Tag Archives: Warblers

September 12, 2013

Poorwill calls his “4:00 am, all’s still well,” and I turn on the coffee.

Young, greenish Summer Tanagers are wheezing in the mesquites at The Stockpond, hoping parents are still willing to give them their hand-outs. It’s been a good long time since any hummers have come there to drink, though there are still a number of them to be seen around the valley.

Seems to be a lull in grasshopper population and activity in general, except for the gigantic Lubbers, which have arrived at Mason Pastures and put on more and more of a show with those pink underwings of theirs flashing in their high, arching flight. Only Queen Butterflies, still no Monarchs–and as it would turn out, no Monarchs that I would ever see will cross these pastures the whole year.

Verdolagas are in bloom, these with extra large yellow flowers, mix beautifully with the magenta of a tiny flowered Four-o’-clock creeping among them. There are almost no toads out and about on the pastures by now, but what’s there have grown larger still and jump into wider-mouthed burrows when my passing shadow alarms them.

Time to see what autumnal winged insects are gathering in #3 Pasture, in its upper end where there are so many native plants and wildflowers and its Burroweed quarter is coming into its first flowering. A fully-plumaged Blue Grosbeak shimmers from the tip of a mesquite on the edge of the Dirt Tank, sings out as if it were the height of Summer. In past years the butterflies have made a real show here, but today they’re sparse (and it will turn out that they’ll remain sparse the rest of the season–there was a real decline in butterflies on The River for the whole year, to my eye.) A few Sulphurs and a Checkerspot come around the tiny, petal-less Burroweed flowers, and there are a number of Queens, one of which is an extra rich dark orange. I watch another Queen that’s not far away and through the binoculars I can make out the smallest and prettiest details, but … as I watch, it suddenly slumps over backwards, folds its wings together, drops from a blossom to the ground. I run the few feet to it, in time to see it give a couple twitches–and then it dies. No predator brought eternity to this little spark of life, I watched that happen of a moment its own. I’d never seen the likes of so Ecclesiastes an event … turn … turn … turn.

Although Burroweed can bring real problems to cattle if a rancher is careless in management, I also don’t want to see this flat of them in #3 Pasture eradicated: it’s a generous pollen and nectar bank that could be an ace in the hole for many Sonoran Desert insects each one of which is seemingly more jewel-like than those on the last bush I pass. The commonest by far is a Blister Beetle (the critter, a Pyrota sp., I dare not touch!), ochre and shining gold, with black spots at the tips of the wing covers, and other black spots on the upper back. It’s one of a number of these justly feared insects we have here, all of them beautiful and interesting (in that way that Poison Dart Frogs are beautiful and interesting), in their various genera and species found from Moosejaw to Mexico.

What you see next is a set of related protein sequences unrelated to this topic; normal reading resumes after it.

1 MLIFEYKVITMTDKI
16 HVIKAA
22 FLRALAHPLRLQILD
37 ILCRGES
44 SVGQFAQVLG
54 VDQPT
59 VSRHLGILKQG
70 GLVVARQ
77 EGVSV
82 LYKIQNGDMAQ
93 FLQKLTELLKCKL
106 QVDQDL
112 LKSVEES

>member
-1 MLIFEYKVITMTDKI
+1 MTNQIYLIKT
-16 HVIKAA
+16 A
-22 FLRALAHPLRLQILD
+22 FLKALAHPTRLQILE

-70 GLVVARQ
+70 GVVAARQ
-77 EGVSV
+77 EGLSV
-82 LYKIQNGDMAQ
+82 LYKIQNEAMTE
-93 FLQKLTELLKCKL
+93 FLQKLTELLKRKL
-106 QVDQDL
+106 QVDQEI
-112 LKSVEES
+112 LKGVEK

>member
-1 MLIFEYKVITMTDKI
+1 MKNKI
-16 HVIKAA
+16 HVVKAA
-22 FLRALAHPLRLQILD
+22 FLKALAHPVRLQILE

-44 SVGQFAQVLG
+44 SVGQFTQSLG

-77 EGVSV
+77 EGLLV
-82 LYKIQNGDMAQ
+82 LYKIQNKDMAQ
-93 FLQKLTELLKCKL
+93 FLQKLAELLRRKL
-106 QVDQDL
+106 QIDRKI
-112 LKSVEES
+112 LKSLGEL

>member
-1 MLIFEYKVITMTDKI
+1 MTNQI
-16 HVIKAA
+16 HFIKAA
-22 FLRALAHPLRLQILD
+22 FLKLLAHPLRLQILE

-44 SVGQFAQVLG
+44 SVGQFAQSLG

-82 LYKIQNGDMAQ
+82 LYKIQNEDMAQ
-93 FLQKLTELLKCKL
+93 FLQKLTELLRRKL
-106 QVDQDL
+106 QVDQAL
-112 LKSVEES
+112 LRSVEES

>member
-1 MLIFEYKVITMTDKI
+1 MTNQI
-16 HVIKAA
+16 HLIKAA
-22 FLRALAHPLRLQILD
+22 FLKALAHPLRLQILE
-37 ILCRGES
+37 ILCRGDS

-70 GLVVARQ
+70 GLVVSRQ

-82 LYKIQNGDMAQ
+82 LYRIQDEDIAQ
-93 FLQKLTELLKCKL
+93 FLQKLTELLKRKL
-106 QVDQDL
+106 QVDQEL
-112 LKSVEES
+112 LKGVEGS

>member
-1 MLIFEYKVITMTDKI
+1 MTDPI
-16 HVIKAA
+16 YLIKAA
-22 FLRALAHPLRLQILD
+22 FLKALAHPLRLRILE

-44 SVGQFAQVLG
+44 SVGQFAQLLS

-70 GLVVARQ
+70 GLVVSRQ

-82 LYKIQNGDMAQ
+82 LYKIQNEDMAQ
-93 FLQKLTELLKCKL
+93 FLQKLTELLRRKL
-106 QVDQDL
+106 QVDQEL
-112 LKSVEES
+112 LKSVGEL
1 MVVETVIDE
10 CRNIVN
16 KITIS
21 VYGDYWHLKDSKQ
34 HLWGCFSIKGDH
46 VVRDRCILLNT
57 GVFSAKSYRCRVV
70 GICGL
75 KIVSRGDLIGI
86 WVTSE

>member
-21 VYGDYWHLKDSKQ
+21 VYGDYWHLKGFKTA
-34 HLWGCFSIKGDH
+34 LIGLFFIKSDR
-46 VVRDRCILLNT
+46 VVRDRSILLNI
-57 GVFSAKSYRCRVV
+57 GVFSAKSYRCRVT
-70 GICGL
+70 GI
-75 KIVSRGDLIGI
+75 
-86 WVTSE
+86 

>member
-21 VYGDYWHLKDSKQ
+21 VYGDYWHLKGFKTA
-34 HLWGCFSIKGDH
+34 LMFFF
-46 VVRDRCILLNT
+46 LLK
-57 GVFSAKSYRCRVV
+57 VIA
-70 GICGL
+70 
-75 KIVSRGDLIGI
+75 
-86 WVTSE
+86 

Mesquite, however, is something I do want to see eliminated there, but it is besting us again on that pasture, and looks like it will win the battle it has with us for land for expanding its forest–land we want for a grass community instead. At least I can get some satisfaction from pulling out a few Cocklebur, and, with exasperation after all our invasive weed eradication work I find about a dozen scattered Bull Thistle that are a foot or less tall, and one of about 18 inches. Those future problems, at least, get literally “nipped in the bud”. Camphorweed is in beautiful bright yellow bloom, and a few are already in seed. A passing Swainson’s Hawk is high high high, drifts off to hang in the sun on the horizon.

At the east end of this pasture the most beautiful wild Buckwheat (Eriogonum) I’ve ever seen has come into bloom, adding yet one more species to the growing list of native forbs that are coming into that area on their own. It holds shell-pink flowers in mounds over blue-gray foliage, each petal striped down its center with a deeper pink color. Livestock duties allow enough time to stop and admire, make a note or two, but not enough to key it out to species even if I had the manual to do so, not enough time to make a specimen for the herbarium, thus its identity will remain an enjoyable mystery, and that allows the experience of it and familiarity with it remain with a directness and immediacy that is a gift for those working directly on The Land. We know these beings mobile and immobile, despite not knowing how they’re named, or by whom.